Exact and Natural Sciences

Plate tectonics: things have movement

A scientist analyzes the earthquake that affected Chile and Argentina

Researcher Patricia Alvarado. Photo: courtesy National Ministry of Science, Technology and Productive Innovation.

Patricia Alvarado, CONICET independent researcher at the Centro de Investigaciones de la Geósfera y Biósfera (CIGEOBIO-CONICET) [Geosphere and Biosphere Research Centre], spoke about the 8.4 magnitude earthquake that killed at least 8 people and left millions of evacuees. She explained the causes and consequences of these movements in the region.


What caused this earthquake?

This earthquake was the result of the compression between the Nazca and South America plates. These travel in opposite direction at a speed of 7 centimetres a year and suddenly lock together, compress and release energy all of a sudden resulting in that 8.4 earthquake that stroke Chile.


What are the effects and the consequences of it?

So far, a tsunami is expected so there have been warnings in neighbouring areas and in all the Pacific as they are waves that travel towards the other extreme and can affect places as different as Hawaii or Japan. It was proved, for instance, that the earthquake of the sixties (which was bigger than this one), caused deaths 24 hours later on the other side of the continent. In this case, we know about the deterioration of the constructions but we have to take it easy and protect ourselves.


Sismo, tremor, earthquake are used interchangably. Is that correct?

I would say it is incorrect. A sismo is an imperceptible movement, people cannot notice it.  We speak about an earthquake when it causes damages and there is a population that is affected by it, however small. In this case, we refer to the latter due to the eight casualties and the evacuees. It had a magnitude of 9 in the epicentre.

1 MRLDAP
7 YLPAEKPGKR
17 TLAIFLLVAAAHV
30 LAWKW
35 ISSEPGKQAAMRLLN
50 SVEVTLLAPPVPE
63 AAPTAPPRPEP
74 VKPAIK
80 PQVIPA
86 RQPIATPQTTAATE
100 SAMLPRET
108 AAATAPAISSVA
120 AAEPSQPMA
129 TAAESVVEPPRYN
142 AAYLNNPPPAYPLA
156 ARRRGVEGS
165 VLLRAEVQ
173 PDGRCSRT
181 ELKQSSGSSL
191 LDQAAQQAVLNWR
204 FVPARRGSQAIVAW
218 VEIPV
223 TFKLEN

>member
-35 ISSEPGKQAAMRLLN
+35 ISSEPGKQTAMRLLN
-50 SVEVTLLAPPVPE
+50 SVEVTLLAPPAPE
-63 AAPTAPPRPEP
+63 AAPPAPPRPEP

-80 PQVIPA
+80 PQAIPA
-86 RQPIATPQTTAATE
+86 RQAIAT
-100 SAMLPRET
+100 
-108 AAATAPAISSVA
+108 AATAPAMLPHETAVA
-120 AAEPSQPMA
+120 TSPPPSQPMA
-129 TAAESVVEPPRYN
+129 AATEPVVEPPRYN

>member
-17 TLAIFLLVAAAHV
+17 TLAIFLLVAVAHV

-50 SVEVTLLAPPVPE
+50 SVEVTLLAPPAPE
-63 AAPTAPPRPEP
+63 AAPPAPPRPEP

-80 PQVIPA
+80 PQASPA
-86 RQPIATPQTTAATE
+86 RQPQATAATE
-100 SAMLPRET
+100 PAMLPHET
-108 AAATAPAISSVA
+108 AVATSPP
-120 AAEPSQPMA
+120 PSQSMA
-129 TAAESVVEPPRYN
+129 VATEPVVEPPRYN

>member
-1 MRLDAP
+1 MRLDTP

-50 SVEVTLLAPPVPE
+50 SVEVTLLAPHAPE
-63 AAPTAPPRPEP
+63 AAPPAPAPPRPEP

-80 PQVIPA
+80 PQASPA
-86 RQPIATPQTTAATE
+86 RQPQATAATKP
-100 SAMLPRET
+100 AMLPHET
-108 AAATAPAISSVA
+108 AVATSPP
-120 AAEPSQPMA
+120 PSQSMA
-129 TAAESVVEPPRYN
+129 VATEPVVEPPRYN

Can these collisions be forecasted?

There have been great advances in the last years with the incorporation of GPS seismic monitoring network. Sometimes it is possible to provide a forecast indicating the area that is more likely to be hit by a sismo, but it is often not precise. I compare it with what happens in medicine when a physician states when a baby can be born: it is known more or less when it is going to happen but there cannot be a specific date or time when the baby is going to be born. In the case of earthquakes, they occur every hundreds and thousands years, so the scale is large and we do not have a complete record. Anyway, there have been advances and the devices have become more accurate in the last 30 years.


Why does it always strike Chile?

Chile is the contact zone where a subduction process takes place, that is to say, that more than seven or eight thousand kilometres in continuous compression. Thus, when these two plates meet or one of them sinks under the other with a sudden movement, that resulting energy is released and it also promotes the growth of the Cordillera.


Do the plates remain overlapped?

Yes, they do. When they meet there is one that is heavier and thicker so that is the one that sinks. In this case, it is the oceanic that is placed under the one we are standing on, in South America. This movement is constant, there are tiny sismos that we do not perceive and belong to the ones of millimetres a year.


Do the plates go back to their initial position?

Each point that moves tries to go back to its initial position, what results in what is known as replicas or sismos of smaller earthquake. There have been many so far, with more than 5 degrees on the Richter scale, and they will surely go on for months, as a result of the same phenomenon.

  • By Jimena Naser